Mexicans to produce algae biofuels on industrial scale

by Antonio Pasolini on December 21, 2009

Source: Algenol Biofuels

Source: Algenol Biofuels

Biofields, a Mexican clean energy firm, has licensed Algenol’s Direct to Ethanol© technology whereby it can turn an algae cell of a hybrid blue-green seaweed into a ‘tiny ethanol factory’. Biofield’s plant to produce algae biofuel will be sited at Puerto Libertad, in the state of Sonara, 300 km from the United States. The plant should be completed by the second half of 2010 and the goal is to produce over 946 million litres by 2014.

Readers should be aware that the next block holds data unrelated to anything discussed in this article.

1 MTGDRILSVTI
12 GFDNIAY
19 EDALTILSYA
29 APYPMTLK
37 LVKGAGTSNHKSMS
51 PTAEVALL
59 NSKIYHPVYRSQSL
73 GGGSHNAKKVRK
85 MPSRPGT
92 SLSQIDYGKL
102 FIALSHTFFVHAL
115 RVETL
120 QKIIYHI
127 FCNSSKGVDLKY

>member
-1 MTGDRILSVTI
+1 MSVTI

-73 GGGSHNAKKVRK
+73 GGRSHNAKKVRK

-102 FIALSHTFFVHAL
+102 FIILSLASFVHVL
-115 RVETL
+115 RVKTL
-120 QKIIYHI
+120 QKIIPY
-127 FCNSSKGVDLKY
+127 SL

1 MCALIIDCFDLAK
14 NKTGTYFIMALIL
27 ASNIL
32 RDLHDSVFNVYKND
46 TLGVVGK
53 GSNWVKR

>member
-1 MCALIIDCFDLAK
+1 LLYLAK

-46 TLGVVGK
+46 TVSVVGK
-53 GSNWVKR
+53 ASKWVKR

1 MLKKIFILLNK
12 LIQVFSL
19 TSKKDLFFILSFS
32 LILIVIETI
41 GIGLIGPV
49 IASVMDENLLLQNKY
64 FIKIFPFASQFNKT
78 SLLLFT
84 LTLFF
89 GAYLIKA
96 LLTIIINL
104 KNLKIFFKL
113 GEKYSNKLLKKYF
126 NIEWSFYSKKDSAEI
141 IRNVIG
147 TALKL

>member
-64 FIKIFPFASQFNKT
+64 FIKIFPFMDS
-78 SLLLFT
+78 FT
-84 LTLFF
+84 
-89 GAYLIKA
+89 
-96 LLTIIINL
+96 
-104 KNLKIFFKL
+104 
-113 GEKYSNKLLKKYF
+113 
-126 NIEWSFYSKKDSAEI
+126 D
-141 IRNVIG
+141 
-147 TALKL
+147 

The technique exacerbates the production of ethanol from algae, which can then be mixed with gasoline. According to Algenol, the Direct to Ethanol© process links sugar production to photosynthesis with enzymes within individual algae cells. The enzymes are naturally occurring and are the same as those used to produce bread, beer and wine, thus pose no known risks to humans.

“Most algae have a really tiny ability to make ethanol, and we’ve enhanced it greatly,” Algenol’s CEO Paul Woods told Cnet. “We take in sunlight, massive amounts of carbon dioxide, and we grow (algae) in what look like a huge soda bottle on its side.”

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